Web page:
How the Cardinals Offense Can Improve in 2016
Oct 10, 2015; St. Louis, MO, USA; St. Louis Cardinals pinch hitter Randal Grichuk (15) is congratulated by right fielder Stephen Piscotty (55) for hitting a solo home run during the fifth inning in game two of the NLDS against the Chicago Cubs at Busch Stadium. Mandatory Credit: Jeff Curry-USA TODAY Sports
Does anyone else get the feeling that the Cardinals need to do something in order to stay on top? I don’t recall feeling quite so concerned in the past few offseasons, but when you win 100 games and only lead your division by two, you might start to feel the pressure. When the third place team is only three games behind you, well then it starts to feel really tight at the top of the NL Central.
I assume that every team in contention tries to get better in the offseason, and we’ve seen St. Louis swing some pretty big deals for Jhonny Peralta and Jason Heyward recently, but this year feels different. If the Cardinals don’t succeed in moving forward, it could all too easily be us in that play-in game instead of Chicago or Pittsburgh.
I don’t like that thought much, so I’ve spent a fair amount of my free time trying to figure out how the Cardinals are going to keep up with their neighbors.
Do we need pitching? Cardinals finished sixth in fWAR, first in ERA, and fifth in FIP, so I don’t think so. Besides, with Adam Wainwright coming back, Marco Gonzales in the wings and Alex Reyes looking more and more like the ace of the future, the Cardinals should be better at pitching in 2016. I won’t complain at all if we bring back John Lackey, or add David Price or Jordan Zimmermann, but that doesn’t strike me as a priority. Rework the bullpen a little, and we’ll be ok. We’ve got the depth we need.
Well, what about the other side? Our offense ranked ninth in fWAR, but tied for fourteenth in wRC+, and nineteenth in OPS. Defensively, UZR/150 has us as the fifteenth best team in baseball. I think that’s the one. We can get better with our lineup. But where?
Yadier Molina, Matt Carpenter, Peralta, and Matt Holliday aren’t likely to go anywhere. I hope Heyward sticks around for a few more years. Randal Grichuk probably handles center, and Stephen Piscotty should be at first. Kolten Wong wasn’t quite the player we hoped this year, but at 25, he still has room to grow.
So there. That was easy, right? We’ve managed to get through the entire lineup without finding a single piece that’s immediately obvious as easily replaceable. Shoot. Well, what can we do?
Assuming that Heyward is our right fielder next year, we can hope for improvement from what we have. A full season of Grichuk and Piscotty could work wonders, assuming they don’t take a step back. Wong can improve and give us a full season like what he did in the first half of 2015, and Peralta could bounce back after a down season — he has a history of doing that. Holliday could be healthy and return to his solid (if no longer brilliant) levels of performance. If most or all of those things happen, our offense could gain a good bit of ground and look a whole lot better in 2016.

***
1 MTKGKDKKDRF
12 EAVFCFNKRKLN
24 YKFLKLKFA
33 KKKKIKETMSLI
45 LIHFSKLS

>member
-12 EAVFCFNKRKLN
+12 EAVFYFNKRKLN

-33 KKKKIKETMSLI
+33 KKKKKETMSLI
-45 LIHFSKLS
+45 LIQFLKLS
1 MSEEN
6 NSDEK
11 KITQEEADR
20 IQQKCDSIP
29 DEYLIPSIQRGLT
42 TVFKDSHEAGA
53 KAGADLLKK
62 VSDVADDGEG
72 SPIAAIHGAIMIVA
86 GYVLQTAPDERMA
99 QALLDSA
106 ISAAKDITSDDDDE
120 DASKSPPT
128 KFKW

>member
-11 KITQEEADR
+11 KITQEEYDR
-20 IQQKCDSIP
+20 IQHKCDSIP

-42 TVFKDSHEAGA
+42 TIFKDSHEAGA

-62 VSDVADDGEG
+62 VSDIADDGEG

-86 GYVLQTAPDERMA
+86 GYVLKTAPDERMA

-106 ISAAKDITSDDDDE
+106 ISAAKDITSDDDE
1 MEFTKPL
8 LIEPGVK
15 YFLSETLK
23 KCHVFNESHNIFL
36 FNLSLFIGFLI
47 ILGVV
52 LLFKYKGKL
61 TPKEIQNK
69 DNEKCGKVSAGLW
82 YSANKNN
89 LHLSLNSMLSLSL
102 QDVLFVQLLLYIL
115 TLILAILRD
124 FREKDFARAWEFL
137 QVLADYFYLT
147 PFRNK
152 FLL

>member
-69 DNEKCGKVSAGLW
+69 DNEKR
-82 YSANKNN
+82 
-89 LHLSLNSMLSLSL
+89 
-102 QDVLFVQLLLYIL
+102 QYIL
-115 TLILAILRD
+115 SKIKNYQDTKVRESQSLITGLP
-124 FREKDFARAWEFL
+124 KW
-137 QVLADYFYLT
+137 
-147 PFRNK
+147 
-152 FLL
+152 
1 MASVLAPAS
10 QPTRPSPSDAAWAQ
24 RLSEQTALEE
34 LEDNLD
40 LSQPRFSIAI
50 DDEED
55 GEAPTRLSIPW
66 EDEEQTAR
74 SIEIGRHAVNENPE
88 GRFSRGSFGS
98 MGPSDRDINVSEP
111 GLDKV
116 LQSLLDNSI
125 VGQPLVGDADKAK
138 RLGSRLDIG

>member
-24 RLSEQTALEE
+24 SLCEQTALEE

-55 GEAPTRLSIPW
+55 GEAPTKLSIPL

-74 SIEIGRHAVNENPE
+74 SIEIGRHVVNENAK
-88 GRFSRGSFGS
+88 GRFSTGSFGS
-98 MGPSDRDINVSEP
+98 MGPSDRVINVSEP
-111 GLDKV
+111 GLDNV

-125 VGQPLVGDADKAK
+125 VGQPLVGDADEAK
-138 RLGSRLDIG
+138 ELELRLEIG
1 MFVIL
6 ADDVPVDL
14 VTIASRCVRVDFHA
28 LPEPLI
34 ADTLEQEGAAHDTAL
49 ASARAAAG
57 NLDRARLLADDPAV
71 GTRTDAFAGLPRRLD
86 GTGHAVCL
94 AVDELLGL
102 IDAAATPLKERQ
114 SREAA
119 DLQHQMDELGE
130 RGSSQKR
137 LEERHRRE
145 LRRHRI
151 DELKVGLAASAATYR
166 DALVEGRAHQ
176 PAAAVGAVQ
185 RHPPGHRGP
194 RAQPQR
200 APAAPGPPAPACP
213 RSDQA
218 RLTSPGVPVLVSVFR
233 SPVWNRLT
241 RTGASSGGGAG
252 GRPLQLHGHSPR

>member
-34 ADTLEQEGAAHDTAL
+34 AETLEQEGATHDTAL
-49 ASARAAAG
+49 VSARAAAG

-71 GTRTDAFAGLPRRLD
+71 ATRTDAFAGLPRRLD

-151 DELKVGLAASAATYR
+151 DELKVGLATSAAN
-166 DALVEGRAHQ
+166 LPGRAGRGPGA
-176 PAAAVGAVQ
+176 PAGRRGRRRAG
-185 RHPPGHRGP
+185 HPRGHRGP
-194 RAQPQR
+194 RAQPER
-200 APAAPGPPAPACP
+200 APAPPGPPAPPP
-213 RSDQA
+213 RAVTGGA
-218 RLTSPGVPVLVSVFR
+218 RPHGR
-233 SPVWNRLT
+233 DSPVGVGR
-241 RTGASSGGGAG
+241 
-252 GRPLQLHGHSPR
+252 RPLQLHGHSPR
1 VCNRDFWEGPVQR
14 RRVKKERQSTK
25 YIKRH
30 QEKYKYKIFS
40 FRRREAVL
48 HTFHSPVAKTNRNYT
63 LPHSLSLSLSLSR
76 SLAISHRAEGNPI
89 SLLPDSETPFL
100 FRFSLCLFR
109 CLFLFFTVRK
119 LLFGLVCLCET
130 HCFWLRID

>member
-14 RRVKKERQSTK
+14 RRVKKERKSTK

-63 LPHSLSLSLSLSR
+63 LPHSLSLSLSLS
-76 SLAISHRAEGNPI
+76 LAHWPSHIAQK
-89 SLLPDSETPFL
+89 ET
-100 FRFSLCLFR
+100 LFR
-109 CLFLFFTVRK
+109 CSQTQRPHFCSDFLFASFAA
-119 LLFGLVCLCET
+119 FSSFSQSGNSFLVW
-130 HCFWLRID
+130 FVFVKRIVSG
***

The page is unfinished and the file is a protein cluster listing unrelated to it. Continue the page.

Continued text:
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But what if we don’t assume that Heyward comes back? What then? Well, Piscotty moves to right and Matt Adams starts at first. Big City might not be the best choice, but there’s at least some hope. Although he started 2015 poorly, there’s still hope that he’ll bounce back and be reasonably solid offensively. If I had to choose, though, I’m not sure I want him as my everyday starting first baseman if I can help it.
So what is it that the Cardinals need? Although the Cardinals offense wasn’t great by any measure, it was especially bad on the power front, ranking 24th in ISO and 23rd in slugging percentage. Again, Grichuk and Piscotty may be able to help those numbers some, but an extra boost certainly wouldn’t hurt.
Thus, if we have to move forward without our fantastic right fielder, I think the Cardinals have to pursue Chris Davis. I don’t know what the 29 year old will cost, but 40-50 home runs a year at the center of our lineup would be a big help. I’d be careful of drastically overpaying, because Davis isn’t as young as he once was, but he’s got at least a few more very good years, and could well keep the Cardinals offense in contention.
There may be a few other ways that St. Louis can improve, even if they do resign Heyward. Recently, Steven McNeil discussed potentially trading Lance Lynn, and if the Cardinals were to do something of that sort, a power hitting first base prospect (like the Astros’ Jon Singleton) wouldn’t be out of the question. Additionally, adding a stronger backup catcher such as Chris Iannetta could help strengthen the bench and bolster the offense as a whole.
Regardless of what route the Cardinals front office chooses to take (or is able to take), St. Louis’ offense needs a boost in 2016. Thankfully, there are at least a number of ways that they can get better.